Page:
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Finding a hobby can improve your mental health

20 March, 2020
Here’s how finding a hobby will improve your mental health

Your free time is special and important. Outside of work hours and your usual obligations, you can dedicate yourself to something that brings you joy, meaning, and purpose.

Hobbies come in all forms. They might be creative, physical, or relaxing.

What separates a hobby from just doing something, like binging on a tv series, is your level of engagement.

Here’s a good rule of thumb:

If you find yourself looking at your phone instead of concentrating on the activity, it’s not a hobby. It’s a distraction from not doing anything.

Before we figure out how to find a hobby, let’s look at how having a hobby can improve your mental health.

Creativity and mental wellbeing

A 2016 study in BMC Public Health found that Australians adults engaging in artistic hobbies for over 100 hours a year had significantly better mental health than those engaging in less.

What to take away: Engaging in an artistic hobby for two hours a week may improve your mental wellbeing.

In a 2016 study in the Journal of Positive Psychology, 658 young adults took part in a daily diary recording how much of their time they spent on creative exercises. They wrote down how often they felt positive moods (joy, alertness, interest) and negative moods (anger, fear, contempt, nervousness, anxiety). The study found that the young adults who spent more time on creative activities had more positive moods. 

What to take away: Everyday creativity may improve your mood.

Team sports and mental wellbeing

Apart from the physical benefits of exercise, participating in a team sports can also boost your mental wellbeing. A 2015 study in the Journal of Leisure Sciences found that people participating in team sports were less likely to experience depression, stress and anxiety. In fact, 25-34-year olds not participating in regular team sports are twice as likely to experience depression over a 12-month period.

Some of the other benefits of team sports include:

  • increase in social connection
  • lower stress levels
  • increase in ability to deal with setbacks
  • better quality sleep

It’s always best to check with your GP before you start a new sport or exercise. Once you have the all clear, some team sports to try include:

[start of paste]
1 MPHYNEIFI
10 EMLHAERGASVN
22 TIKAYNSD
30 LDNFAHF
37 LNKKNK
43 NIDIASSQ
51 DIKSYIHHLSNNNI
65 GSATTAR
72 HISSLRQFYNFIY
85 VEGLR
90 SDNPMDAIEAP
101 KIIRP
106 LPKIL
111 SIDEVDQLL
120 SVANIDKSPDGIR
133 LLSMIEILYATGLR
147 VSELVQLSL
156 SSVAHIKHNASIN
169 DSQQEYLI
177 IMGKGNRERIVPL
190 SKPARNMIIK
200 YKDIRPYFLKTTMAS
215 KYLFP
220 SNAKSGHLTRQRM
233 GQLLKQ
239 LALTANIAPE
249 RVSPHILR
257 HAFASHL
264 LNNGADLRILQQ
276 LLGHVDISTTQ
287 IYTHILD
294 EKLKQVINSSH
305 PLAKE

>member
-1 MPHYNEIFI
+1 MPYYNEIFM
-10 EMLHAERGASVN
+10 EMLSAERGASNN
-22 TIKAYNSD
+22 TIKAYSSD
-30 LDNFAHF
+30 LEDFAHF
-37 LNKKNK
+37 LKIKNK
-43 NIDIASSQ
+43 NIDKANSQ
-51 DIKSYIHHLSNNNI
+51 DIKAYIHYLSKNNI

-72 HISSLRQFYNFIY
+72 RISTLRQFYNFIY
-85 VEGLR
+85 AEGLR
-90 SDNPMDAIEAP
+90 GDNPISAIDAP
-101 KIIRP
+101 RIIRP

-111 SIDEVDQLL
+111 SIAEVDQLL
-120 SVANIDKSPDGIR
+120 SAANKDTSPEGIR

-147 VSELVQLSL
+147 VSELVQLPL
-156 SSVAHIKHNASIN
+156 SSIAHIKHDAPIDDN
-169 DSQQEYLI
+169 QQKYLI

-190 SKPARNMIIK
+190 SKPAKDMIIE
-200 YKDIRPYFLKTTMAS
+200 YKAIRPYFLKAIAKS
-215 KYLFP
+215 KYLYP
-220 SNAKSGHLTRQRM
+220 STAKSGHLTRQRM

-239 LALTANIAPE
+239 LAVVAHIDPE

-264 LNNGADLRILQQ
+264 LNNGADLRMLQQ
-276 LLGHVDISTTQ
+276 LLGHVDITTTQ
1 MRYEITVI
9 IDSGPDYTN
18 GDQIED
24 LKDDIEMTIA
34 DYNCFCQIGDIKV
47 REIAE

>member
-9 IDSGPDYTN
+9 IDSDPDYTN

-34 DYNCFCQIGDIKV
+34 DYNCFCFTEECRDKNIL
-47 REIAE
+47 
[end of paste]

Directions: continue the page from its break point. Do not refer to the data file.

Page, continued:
• basketball
  • netball
  • volleyball
  • rugby
  • water polo
  • rowing
  • cricket
  • soccer

How to find a hobby

Finding a hobby can be tricky. Long hours at work, family obligation, and a lack of inspiration and motivation can seem like impossible obstacles. Here are our favourite strategies:

Revive old passions

Got a Fender gathering dust in your wardrobe? Maybe there’s some paintbrushes in a cupboard somewhere? Whatever your reason for putting down your creative tools, you have one to pick them up again. Taking the time to remember why you enjoyed your past activities could bring back your interest and open you up to a world you’d left behind.

Try one new activity a week

Do one new activity every week, every week.

This strategy requires a little more effort, as you’ll need to research and organise time to ensure you’re meeting your goal.

Stuck for ideas? You can always try:

  • asking friends and family
  • researching local businesses and sports clubs
  • visiting a crafts store
  • checking out educational courses
  • going to a hardware store

Time first, activity second

Feeling like you don’t have enough time can stop you dead in your tracks when it comes to hobbies. However, there are hobbies and activities you can squeeze into the odd minutes and hours of your day, like:

  • lunch break sports and exercise
  • reading, knitting, puzzle-solving on public transport
  • social, turn-based video games
  • early-morning boot-camps, yoga or running teams

To find out when you might be able to fit in a hobby, try to be conscious of your time during the day. If you’re feeling bored, or actively searching for a distraction, you could be using that time to indulge in a hobby.


Helping others can be the best hobby of all. Think about what skills you have, and how you might be able to use those skills to help other people.

From there, you can post your availability to social media, or try to find volunteer organisations that need your talents.

Try searching the below sites for volunteer roles:

Good luck, and happy hobbying!

If you need more support

If you’re struggling with your mental health, you might find some of the follow services helpful.

Help online or over the phone

If you or someone close to you needs help now, there are phonelines and websites available.

For immediate help in a crisis:

For general mental health support:


All information contained in this article is intended for general information purposes only. The information provided should not be relied upon as medical advice and does not supersede or replace a consultation with a suitably qualified healthcare professional.


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